A: Video as a format will continue to be incredibly significant as a result of its return on investment (ROI) and inherent ability to travel across media formats. We tend to see about half of the most shared content to be video. Video is a flexible, brand- and audience-friendly format. It’s a great storytelling platform and it’s a very portable platform across different channels. It’s important for brands to understand how they can use it. ‘Voice’ is also becoming a thing – accessing content from home, and with further incremental growth from mobile voice search. Artificial intelligence from Google Home’s launch in Q2 will be a significant boost to this field along with an acceleration in Amazon’s Echo.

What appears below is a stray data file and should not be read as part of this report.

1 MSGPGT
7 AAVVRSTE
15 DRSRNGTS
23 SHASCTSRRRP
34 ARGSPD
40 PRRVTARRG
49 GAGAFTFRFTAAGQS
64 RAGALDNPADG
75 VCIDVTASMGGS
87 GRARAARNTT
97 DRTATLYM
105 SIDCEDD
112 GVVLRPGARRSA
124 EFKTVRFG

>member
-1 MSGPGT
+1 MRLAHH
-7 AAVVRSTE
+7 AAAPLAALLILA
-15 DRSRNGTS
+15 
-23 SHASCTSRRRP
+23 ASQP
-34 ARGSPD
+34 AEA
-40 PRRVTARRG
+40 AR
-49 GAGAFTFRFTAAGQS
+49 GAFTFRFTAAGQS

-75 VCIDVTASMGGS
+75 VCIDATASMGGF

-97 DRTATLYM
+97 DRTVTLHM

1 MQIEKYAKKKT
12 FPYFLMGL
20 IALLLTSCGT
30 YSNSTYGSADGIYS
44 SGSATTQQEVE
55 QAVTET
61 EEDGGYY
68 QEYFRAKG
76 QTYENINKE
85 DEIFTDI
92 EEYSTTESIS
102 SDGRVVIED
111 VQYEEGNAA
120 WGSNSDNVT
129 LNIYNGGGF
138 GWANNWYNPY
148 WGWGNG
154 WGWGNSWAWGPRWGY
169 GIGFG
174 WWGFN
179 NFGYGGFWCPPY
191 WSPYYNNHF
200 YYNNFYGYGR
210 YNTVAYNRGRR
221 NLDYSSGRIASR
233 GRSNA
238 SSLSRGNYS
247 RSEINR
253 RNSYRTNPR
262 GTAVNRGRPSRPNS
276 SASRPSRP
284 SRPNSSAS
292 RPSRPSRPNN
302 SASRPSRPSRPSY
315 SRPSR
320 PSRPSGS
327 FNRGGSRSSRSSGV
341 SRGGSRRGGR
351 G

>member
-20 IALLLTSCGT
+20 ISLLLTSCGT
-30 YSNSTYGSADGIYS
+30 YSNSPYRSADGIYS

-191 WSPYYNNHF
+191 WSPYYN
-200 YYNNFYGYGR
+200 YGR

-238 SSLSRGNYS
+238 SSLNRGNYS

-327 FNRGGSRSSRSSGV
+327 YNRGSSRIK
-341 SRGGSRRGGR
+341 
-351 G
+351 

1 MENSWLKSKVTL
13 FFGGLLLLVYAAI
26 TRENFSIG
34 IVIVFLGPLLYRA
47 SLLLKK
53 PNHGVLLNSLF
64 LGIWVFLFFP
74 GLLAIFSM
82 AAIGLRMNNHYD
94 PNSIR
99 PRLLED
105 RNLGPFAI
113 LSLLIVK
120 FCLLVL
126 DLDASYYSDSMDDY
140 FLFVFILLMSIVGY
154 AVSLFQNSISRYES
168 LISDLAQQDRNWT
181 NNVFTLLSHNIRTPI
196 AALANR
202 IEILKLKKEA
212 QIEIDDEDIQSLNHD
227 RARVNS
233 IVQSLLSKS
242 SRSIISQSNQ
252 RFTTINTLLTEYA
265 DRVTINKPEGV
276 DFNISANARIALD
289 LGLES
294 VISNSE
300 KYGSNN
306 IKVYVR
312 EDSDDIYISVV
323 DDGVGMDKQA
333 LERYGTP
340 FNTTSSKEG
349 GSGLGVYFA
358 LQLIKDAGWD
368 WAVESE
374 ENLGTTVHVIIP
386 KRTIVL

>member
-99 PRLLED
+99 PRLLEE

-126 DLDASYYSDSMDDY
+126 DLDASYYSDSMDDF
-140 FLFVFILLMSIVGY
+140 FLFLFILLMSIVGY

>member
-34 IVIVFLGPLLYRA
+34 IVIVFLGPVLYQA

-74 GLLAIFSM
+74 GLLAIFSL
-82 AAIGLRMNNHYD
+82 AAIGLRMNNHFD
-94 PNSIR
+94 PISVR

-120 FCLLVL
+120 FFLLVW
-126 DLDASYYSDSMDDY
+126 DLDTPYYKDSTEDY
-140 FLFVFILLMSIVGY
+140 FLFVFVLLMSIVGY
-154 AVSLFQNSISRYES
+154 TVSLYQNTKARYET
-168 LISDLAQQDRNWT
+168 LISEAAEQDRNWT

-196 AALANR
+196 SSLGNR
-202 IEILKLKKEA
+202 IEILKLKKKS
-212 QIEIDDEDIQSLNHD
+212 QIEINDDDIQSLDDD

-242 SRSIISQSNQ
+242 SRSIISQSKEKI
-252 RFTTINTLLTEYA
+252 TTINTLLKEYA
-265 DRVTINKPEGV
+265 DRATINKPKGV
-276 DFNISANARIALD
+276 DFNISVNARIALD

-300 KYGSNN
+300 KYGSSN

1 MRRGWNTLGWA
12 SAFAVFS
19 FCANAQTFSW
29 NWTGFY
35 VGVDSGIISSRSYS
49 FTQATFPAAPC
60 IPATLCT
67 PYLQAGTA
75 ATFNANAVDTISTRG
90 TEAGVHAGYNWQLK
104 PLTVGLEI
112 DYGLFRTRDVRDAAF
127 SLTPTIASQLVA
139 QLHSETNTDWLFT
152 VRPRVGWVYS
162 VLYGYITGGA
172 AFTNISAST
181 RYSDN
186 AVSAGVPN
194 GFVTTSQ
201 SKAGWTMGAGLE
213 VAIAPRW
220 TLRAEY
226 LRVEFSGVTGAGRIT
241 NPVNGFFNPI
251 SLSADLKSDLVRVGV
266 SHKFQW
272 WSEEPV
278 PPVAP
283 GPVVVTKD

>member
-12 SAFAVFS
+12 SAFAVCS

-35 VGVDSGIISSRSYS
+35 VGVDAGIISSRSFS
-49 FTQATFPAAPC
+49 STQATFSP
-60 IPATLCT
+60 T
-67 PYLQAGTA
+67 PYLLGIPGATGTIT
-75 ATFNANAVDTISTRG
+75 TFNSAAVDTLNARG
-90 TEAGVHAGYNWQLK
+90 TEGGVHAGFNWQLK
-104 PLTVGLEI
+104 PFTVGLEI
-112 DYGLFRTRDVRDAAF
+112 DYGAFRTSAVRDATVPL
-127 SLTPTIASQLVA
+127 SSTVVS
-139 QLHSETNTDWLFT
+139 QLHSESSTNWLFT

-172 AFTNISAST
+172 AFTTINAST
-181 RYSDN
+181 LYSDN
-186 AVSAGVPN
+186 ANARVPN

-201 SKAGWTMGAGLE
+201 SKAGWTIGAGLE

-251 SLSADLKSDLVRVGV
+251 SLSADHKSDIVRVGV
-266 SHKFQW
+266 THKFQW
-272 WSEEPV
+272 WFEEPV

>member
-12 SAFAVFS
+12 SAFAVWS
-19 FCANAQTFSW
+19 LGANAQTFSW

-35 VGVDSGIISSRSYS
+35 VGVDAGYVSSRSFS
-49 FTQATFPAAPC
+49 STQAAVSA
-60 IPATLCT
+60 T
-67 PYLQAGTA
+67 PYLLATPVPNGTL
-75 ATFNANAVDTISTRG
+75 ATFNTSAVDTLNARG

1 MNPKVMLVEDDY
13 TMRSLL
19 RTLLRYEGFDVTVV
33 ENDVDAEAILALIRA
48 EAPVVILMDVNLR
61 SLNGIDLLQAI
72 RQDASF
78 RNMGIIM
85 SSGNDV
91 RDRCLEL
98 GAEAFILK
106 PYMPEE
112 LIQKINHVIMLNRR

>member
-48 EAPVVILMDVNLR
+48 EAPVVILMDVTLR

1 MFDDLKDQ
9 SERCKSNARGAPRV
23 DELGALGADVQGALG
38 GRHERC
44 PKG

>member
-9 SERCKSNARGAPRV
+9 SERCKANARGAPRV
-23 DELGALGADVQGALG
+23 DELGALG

The B2B sector remains buoyant – data from Forrester and Google, and our work with GE, AIG, Vodafone and B2B FS tells us that – but techniques continue to mature beyond more traditional direct marketing routes. Financial services and telecoms will see growth – sectors where loyalty, customer service and differentiation play a role.
There will be a growing appreciation of the intrinsic link between content and the channel when it’s delivered, and there will also be more accountability over content investments. ‘Why are we doing this? What is it delivering?’ – I hope to hear more challenging questions asked of content and its distribution.
Q: How are you responding to changing client needs? Is the setting up of the Wavemaker content division about MEC pitching itself as a full-service agency?
A: We were in a good place with so many of the disciplines that clients wanted already but we wanted to simplify the navigation of these disciplines with a single strategy and single plan and single conversation, so five conversations becoming one.